Resolve children’s waits
The LDP advocates for free preschool education and nursery services for all children aged 3 to 5 and infants aged up to 2 from low-income families. To this end, the party calls for changing the allocation of additional revenue from the planned consumption tax rate hike by diverting funds originally intended to be set aside for the reduction of deficit-covering national bonds. Komeito said that education and nursery services for all children up to the age of 5 should be free.
The opposition parties that promote such ideas as freezing the planned consumption tax rate hike also agree on making education free of charge.
All of these ideas leave future generations to pay the costs later.
Fees for nursery schools and kindergartens have already been reduced or exempted in line with the income levels of parents. The higher the household income, the greater the benefit will be if kindergartens and nursery schools are made free for all children. When the harsh financial situation is taken into account, these measures will inevitably be considered as reducing burdens, which is lacking in balance.
The highest priority should be placed on eliminating the problem of children waiting to be accepted by nursery schools. Given that the number of such children, including “hidden waiting children” not included in statistics, has topped 90,000, the significance of making kindergartens and nursery schools free dims. If funds are diverted to such a cost-free measure and that delays the implementation of steps to tackle the shortage of nursery schools, it will threaten the prospects of promoting the active engagement of women in society.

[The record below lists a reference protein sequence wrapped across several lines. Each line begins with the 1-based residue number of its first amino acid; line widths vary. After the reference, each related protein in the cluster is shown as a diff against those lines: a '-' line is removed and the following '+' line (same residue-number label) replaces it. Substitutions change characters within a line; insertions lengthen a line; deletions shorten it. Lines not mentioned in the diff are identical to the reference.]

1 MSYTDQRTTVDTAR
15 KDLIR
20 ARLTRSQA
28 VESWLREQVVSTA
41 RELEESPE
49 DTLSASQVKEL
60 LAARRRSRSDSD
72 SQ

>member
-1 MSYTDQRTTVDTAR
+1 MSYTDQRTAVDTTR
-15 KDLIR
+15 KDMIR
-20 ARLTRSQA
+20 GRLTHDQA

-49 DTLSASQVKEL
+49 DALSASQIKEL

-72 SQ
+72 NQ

The ruling parties have proposed bringing forward the schedule for the “Plan for Raising Children with Peace of Mind,” now seeking to boost the capacity of childcare facilities by 320,000 by fiscal 2020. It should also be remembered that the working conditions should be improved to secure enough childcare workers and the quality of childcare services must be enhanced.
Even if the consumption tax rate is raised to 10 percent, additional financial sources will be needed to fund new measures. It is essential to make efforts to win public understanding for the increased burden.